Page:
Crossing guards scarce in 7th Police District

Officials from the city and police acknowledge the issue while parents and concerned community members volunteer to help make the streets safer.

Keeping students safe: Residents can volunteer for the city’s Town Watch Integrated Services program, where they will be positioned at intersections near schools such as Farrell Elementary (pictured) to help kids get to school safely. MELISSA MITMAN / TIMES PHOTO

While city and 7th Police District officials are working to respond to a shortage of crossing guards in the district, parents and concerned community members are stepping up to help out with the problem.

The 7th Police District commander, Capt. Robert Ritchie, acknowledged the shortage of crossing guards, saying residents submit frequent complaints. To help curb the problem in the meantime, residents can volunteer for the city’s Town Watch Integrated Services program, where they will be positioned at intersections near schools to help kids get to school safely.

“We recruit adults and parents to establish a safe corridor to and from school and give the kids a sense of safety,” said Anthony Murphy, executive director of TWIS.

Volunteers are trained and given bright reflective vests and sometimes walkie-talkies, depending on the length of the route. Hours are flexible, and Murphy said could take as little as 30 to 45 minutes a day.

The program extends all across the city. In the 7th Police District, the program covers routes close to George Washington High School and Farrell Elementary School, Murphy said.

To get involved or learn more, contact Murphy at 215-686-1459.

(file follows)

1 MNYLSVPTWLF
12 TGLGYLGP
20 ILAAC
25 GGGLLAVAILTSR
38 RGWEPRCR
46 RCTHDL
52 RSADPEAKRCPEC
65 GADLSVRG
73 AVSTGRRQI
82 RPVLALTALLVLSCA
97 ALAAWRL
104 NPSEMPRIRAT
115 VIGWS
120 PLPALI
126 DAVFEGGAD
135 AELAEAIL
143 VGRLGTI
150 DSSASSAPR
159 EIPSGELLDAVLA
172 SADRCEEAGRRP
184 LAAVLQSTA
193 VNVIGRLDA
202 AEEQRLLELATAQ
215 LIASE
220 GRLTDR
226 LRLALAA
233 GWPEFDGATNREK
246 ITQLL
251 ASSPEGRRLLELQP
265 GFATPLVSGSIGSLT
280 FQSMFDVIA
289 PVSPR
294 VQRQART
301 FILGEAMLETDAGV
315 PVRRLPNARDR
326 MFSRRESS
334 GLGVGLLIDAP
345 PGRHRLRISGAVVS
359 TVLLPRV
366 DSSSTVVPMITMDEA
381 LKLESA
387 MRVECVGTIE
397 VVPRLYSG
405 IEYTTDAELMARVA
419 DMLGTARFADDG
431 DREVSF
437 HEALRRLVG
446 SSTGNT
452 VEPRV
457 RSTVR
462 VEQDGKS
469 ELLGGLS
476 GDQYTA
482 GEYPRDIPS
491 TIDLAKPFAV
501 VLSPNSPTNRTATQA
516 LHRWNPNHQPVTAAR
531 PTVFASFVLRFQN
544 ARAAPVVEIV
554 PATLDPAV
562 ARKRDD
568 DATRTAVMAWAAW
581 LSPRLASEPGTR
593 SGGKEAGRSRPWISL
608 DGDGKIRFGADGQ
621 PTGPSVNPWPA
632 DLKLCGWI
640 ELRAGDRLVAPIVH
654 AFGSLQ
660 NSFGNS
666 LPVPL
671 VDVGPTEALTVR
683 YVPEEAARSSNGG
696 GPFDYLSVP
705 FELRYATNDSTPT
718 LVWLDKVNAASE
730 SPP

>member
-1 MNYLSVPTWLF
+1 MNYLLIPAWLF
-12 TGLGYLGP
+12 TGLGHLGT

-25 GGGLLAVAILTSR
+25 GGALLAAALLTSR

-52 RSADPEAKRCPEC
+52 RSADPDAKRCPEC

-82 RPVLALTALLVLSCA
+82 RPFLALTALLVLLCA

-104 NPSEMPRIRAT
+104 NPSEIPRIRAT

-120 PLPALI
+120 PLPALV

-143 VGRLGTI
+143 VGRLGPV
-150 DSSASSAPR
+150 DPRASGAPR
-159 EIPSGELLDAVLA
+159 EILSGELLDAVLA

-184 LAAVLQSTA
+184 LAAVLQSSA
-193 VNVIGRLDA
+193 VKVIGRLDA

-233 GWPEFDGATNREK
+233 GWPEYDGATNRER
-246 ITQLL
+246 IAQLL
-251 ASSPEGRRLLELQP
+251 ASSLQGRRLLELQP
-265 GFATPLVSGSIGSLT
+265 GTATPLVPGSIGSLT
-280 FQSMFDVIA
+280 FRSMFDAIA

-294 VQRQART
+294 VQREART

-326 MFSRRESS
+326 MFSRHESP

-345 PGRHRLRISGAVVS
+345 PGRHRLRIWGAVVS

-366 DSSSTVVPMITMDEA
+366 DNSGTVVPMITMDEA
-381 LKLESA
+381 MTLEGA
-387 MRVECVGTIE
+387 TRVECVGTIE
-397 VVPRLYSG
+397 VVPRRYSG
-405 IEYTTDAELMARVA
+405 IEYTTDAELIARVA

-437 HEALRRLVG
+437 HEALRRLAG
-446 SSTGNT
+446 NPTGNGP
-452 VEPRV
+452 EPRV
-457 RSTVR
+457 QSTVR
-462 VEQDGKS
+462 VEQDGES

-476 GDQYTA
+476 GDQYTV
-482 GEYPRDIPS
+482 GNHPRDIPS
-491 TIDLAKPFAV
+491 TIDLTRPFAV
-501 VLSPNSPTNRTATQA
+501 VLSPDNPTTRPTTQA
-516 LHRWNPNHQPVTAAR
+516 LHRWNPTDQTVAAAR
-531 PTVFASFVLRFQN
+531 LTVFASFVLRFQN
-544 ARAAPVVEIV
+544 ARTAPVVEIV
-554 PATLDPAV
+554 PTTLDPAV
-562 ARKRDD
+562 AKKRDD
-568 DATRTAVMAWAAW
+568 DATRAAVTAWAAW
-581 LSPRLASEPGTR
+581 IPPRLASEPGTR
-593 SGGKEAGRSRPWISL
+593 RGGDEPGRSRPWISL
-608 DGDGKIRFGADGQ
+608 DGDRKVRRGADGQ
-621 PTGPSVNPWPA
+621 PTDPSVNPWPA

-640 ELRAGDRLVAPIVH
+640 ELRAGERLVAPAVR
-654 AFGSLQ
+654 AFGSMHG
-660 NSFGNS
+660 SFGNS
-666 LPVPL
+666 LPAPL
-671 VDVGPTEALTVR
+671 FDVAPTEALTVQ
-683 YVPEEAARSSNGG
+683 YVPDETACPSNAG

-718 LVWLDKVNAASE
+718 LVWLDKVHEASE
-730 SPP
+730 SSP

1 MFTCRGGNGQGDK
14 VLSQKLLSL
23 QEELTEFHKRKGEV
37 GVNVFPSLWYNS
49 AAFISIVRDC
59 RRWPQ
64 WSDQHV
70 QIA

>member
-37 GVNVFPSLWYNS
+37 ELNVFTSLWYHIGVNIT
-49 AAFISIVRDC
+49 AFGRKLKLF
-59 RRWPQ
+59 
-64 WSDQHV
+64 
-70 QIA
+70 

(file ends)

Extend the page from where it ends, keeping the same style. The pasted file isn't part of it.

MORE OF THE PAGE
Volunteers are just that – volunteers, and are not employed by the city. Laurence Nodiff, staff inspector for the PPD, said the city acknowledges the shortage of crossing guards, and is working to hire new guards.

“There are vacancies, we’re aware of the vacancies, and central personnel will be announcing a new crossing guard test soon,” Nodiff said. He said in the next few months there will be a new test for hiring school crossing guards that will allow applicants to indicate which districts they would like to be assigned to.

Nodiff encouraged applicants to watch out for the announcement in the next few months. Job descriptions will be posted on

Ritchie acknowledged the shortage is an issue in the district, though hiring new crossing guards is out of his hands.

“The 7th District does have some vacancies for school crossing guards at this time, however, we cover as many of these vacancies as we can with police officers, so long as they are not needed on an emergency assignment somewhere,” Ritchie said over email.

“Soon, I will be receiving newly hired school crossing guards and as soon as I do, I will begin assigning them at the intersections that they are needed,” he said.

Ritchie said the intersection and crosswalk at Byberry and Proctor roads has been a source of confusion for motorists due to the yellow flashing light. On Feb. 13, the bulbs were changed to flash red so motorists understand they must come to a complete stop if they see pedestrians crossing.

“Motorists are required to stop if the red lights are flashing and they observe a pedestrian is using or is about to use the crosswalk [at Byberry and Proctor roads],” he said. ••